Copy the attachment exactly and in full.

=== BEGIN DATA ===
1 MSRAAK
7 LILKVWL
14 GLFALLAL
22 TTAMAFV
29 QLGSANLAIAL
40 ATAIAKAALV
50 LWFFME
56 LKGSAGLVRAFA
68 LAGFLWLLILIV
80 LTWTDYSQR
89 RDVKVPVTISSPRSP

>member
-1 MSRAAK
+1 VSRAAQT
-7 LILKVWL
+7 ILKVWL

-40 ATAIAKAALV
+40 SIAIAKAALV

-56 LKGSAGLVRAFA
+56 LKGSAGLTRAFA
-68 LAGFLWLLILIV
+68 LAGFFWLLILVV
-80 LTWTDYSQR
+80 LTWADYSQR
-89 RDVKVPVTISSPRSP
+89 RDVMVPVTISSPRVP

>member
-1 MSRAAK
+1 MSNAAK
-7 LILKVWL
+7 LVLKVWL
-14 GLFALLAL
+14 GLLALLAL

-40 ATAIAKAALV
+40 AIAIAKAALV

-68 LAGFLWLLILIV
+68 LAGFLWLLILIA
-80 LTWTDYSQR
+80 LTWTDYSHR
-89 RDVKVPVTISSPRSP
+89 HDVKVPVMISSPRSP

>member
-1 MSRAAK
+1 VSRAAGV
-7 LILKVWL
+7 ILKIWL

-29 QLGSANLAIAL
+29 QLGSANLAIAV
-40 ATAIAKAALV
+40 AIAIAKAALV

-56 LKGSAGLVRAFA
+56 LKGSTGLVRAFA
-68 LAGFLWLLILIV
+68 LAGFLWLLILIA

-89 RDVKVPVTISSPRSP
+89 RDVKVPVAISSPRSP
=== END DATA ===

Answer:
1 MSRAAK
7 LILKVWL
14 GLFALLAL
22 TTAMAFV
29 QLGSANLAIAL
40 ATAIAKAALV
50 LWFFME
56 LKGSAGLVRAFA
68 LAGFLWLLILIV
80 LTWTDYSQR
89 RDVKVPVTISSPRSP

>member
-1 MSRAAK
+1 VSRAAQT
-7 LILKVWL
+7 ILKVWL

-40 ATAIAKAALV
+40 SIAIAKAALV

-56 LKGSAGLVRAFA
+56 LKGSAGLTRAFA
-68 LAGFLWLLILIV
+68 LAGFFWLLILVV
-80 LTWTDYSQR
+80 LTWADYSQR
-89 RDVKVPVTISSPRSP
+89 RDVMVPVTISSPRVP

>member
-1 MSRAAK
+1 MSNAAK
-7 LILKVWL
+7 LVLKVWL
-14 GLFALLAL
+14 GLLALLAL

-40 ATAIAKAALV
+40 AIAIAKAALV

-68 LAGFLWLLILIV
+68 LAGFLWLLILIA
-80 LTWTDYSQR
+80 LTWTDYSHR
-89 RDVKVPVTISSPRSP
+89 HDVKVPVMISSPRSP

>member
-1 MSRAAK
+1 VSRAAGV
-7 LILKVWL
+7 ILKIWL

-29 QLGSANLAIAL
+29 QLGSANLAIAV
-40 ATAIAKAALV
+40 AIAIAKAALV

-56 LKGSAGLVRAFA
+56 LKGSTGLVRAFA
-68 LAGFLWLLILIV
+68 LAGFLWLLILIA

-89 RDVKVPVTISSPRSP
+89 RDVKVPVAISSPRSP